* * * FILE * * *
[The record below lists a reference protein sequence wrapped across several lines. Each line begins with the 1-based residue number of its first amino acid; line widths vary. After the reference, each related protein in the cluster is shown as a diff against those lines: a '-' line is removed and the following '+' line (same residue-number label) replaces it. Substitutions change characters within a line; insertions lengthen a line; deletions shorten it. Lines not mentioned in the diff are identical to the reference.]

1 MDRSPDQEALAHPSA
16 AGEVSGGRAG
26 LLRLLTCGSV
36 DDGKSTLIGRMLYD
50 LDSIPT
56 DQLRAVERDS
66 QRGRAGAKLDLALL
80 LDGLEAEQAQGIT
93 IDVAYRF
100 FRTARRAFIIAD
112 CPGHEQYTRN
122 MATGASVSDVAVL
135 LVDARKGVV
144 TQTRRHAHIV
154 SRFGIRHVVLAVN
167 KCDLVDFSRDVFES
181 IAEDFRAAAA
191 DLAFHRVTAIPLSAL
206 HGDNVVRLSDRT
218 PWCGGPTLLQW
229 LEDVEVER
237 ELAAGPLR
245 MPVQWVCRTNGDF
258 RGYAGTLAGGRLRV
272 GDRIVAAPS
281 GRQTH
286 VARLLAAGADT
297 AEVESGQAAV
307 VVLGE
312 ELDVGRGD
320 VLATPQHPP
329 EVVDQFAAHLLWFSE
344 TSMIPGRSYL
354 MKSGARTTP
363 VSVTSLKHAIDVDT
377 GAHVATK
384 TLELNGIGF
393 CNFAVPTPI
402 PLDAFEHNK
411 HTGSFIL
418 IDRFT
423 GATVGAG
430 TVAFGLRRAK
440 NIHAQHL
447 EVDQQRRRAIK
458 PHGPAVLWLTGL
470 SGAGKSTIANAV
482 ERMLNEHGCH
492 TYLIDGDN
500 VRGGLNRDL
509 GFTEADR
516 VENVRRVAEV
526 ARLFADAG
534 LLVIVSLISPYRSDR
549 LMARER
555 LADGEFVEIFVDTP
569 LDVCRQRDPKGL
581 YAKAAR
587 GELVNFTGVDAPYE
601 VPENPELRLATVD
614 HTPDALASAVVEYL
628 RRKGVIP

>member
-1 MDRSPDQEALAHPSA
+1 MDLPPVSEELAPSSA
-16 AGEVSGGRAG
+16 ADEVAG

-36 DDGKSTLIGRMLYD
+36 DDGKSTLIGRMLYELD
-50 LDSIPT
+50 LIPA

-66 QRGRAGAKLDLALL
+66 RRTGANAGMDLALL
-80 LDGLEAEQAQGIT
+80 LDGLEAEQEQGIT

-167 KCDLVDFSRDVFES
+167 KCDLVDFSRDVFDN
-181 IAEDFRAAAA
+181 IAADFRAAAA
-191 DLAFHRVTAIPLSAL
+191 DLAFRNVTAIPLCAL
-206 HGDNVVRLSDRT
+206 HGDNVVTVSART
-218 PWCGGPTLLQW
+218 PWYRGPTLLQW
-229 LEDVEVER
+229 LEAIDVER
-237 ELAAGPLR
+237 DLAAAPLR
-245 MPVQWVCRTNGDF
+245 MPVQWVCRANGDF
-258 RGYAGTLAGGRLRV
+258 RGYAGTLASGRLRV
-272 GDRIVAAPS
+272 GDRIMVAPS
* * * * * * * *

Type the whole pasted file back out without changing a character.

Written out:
[The record below lists a reference protein sequence wrapped across several lines. Each line begins with the 1-based residue number of its first amino acid; line widths vary. After the reference, each related protein in the cluster is shown as a diff against those lines: a '-' line is removed and the following '+' line (same residue-number label) replaces it. Substitutions change characters within a line; insertions lengthen a line; deletions shorten it. Lines not mentioned in the diff are identical to the reference.]

1 MDRSPDQEALAHPSA
16 AGEVSGGRAG
26 LLRLLTCGSV
36 DDGKSTLIGRMLYD
50 LDSIPT
56 DQLRAVERDS
66 QRGRAGAKLDLALL
80 LDGLEAEQAQGIT
93 IDVAYRF
100 FRTARRAFIIAD
112 CPGHEQYTRN
122 MATGASVSDVAVL
135 LVDARKGVV
144 TQTRRHAHIV
154 SRFGIRHVVLAVN
167 KCDLVDFSRDVFES
181 IAEDFRAAAA
191 DLAFHRVTAIPLSAL
206 HGDNVVRLSDRT
218 PWCGGPTLLQW
229 LEDVEVER
237 ELAAGPLR
245 MPVQWVCRTNGDF
258 RGYAGTLAGGRLRV
272 GDRIVAAPS
281 GRQTH
286 VARLLAAGADT
297 AEVESGQAAV
307 VVLGE
312 ELDVGRGD
320 VLATPQHPP
329 EVVDQFAAHLLWFSE
344 TSMIPGRSYL
354 MKSGARTTP
363 VSVTSLKHAIDVDT
377 GAHVATK
384 TLELNGIGF
393 CNFAVPTPI
402 PLDAFEHNK
411 HTGSFIL
418 IDRFT
423 GATVGAG
430 TVAFGLRRAK
440 NIHAQHL
447 EVDQQRRRAIK
458 PHGPAVLWLTGL
470 SGAGKSTIANAV
482 ERMLNEHGCH
492 TYLIDGDN
500 VRGGLNRDL
509 GFTEADR
516 VENVRRVAEV
526 ARLFADAG
534 LLVIVSLISPYRSDR
549 LMARER
555 LADGEFVEIFVDTP
569 LDVCRQRDPKGL
581 YAKAAR
587 GELVNFTGVDAPYE
601 VPENPELRLATVD
614 HTPDALASAVVEYL
628 RRKGVIP

>member
-1 MDRSPDQEALAHPSA
+1 MDLPPVSEELAPSSA
-16 AGEVSGGRAG
+16 ADEVAG

-36 DDGKSTLIGRMLYD
+36 DDGKSTLIGRMLYELD
-50 LDSIPT
+50 LIPA

-66 QRGRAGAKLDLALL
+66 RRTGANAGMDLALL
-80 LDGLEAEQAQGIT
+80 LDGLEAEQEQGIT

-167 KCDLVDFSRDVFES
+167 KCDLVDFSRDVFDN
-181 IAEDFRAAAA
+181 IAADFRAAAA
-191 DLAFHRVTAIPLSAL
+191 DLAFRNVTAIPLCAL
-206 HGDNVVRLSDRT
+206 HGDNVVTVSART
-218 PWCGGPTLLQW
+218 PWYRGPTLLQW
-229 LEDVEVER
+229 LEAIDVER
-237 ELAAGPLR
+237 DLAAAPLR
-245 MPVQWVCRTNGDF
+245 MPVQWVCRANGDF
-258 RGYAGTLAGGRLRV
+258 RGYAGTLASGRLRV
-272 GDRIVAAPS
+272 GDRIMVAPS